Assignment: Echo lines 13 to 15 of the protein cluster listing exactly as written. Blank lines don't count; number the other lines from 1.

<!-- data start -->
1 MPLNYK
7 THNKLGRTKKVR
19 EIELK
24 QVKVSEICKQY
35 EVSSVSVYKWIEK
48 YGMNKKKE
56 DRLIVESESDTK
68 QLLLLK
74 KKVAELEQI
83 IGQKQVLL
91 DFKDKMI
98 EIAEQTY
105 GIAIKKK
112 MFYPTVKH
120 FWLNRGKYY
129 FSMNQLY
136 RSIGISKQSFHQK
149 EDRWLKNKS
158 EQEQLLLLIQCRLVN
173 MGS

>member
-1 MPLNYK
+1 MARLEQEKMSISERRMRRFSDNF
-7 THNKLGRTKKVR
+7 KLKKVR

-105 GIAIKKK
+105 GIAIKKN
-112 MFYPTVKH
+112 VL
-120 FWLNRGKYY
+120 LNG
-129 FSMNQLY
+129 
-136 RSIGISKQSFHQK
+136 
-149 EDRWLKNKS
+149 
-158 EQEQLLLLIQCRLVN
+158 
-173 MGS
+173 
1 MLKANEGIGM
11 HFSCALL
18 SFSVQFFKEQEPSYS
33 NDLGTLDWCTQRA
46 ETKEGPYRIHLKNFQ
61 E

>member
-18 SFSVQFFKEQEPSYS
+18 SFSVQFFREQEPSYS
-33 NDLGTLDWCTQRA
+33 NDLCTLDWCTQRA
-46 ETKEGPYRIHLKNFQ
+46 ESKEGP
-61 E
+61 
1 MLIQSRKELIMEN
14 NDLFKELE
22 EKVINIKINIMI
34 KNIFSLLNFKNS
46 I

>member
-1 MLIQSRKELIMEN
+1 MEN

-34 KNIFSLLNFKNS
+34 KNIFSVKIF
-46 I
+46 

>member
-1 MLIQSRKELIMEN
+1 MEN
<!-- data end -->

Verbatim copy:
105 GIAIKKK
112 MFYPTVKH
120 FWLNRGKYY